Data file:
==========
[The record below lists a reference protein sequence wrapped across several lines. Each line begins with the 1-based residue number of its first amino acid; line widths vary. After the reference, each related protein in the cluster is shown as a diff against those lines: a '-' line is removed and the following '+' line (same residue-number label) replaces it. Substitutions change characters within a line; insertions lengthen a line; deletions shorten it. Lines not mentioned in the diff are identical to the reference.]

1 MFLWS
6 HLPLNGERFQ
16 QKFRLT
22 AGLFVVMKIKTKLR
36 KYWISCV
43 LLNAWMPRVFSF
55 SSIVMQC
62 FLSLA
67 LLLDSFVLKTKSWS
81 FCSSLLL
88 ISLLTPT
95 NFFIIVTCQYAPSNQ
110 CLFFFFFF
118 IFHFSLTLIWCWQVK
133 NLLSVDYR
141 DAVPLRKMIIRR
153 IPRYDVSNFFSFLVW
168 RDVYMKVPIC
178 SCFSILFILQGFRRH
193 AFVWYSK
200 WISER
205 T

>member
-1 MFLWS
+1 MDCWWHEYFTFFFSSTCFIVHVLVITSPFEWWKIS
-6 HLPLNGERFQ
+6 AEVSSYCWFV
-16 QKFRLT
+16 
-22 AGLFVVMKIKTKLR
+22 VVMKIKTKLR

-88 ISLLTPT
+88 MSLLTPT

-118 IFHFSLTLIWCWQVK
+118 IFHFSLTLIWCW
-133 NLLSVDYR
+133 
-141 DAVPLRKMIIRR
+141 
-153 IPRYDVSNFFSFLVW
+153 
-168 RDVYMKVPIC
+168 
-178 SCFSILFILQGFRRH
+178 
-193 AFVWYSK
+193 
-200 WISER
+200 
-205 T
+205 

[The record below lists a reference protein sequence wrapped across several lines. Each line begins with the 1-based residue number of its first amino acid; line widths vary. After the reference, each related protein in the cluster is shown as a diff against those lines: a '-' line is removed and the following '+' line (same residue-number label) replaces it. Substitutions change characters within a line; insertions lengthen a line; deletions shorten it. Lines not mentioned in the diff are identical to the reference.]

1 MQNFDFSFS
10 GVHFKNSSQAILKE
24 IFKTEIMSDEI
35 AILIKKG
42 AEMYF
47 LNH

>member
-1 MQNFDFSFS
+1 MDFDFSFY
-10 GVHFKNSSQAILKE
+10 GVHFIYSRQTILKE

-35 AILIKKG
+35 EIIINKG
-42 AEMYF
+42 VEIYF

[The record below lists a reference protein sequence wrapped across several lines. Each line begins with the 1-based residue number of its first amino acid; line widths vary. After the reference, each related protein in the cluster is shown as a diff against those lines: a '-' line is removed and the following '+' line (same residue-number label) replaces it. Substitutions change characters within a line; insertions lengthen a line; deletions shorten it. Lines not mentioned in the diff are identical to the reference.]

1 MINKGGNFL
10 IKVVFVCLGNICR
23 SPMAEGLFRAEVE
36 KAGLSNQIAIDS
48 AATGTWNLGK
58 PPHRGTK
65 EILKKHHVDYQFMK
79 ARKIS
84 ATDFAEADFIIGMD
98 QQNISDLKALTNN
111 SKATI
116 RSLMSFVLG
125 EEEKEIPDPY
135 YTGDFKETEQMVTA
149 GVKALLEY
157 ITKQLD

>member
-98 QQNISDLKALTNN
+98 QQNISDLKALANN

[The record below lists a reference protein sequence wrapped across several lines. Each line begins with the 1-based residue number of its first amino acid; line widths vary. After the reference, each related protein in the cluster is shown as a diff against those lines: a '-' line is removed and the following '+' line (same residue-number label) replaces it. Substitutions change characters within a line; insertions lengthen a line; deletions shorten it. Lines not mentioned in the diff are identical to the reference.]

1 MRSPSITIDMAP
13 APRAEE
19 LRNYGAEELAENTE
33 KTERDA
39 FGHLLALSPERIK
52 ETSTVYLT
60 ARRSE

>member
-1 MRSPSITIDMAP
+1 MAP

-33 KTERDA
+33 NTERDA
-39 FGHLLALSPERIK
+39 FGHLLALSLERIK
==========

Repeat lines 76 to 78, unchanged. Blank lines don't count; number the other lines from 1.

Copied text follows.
65 EILKKHHVDYQFMK
79 ARKIS
84 ATDFAEADFIIGMD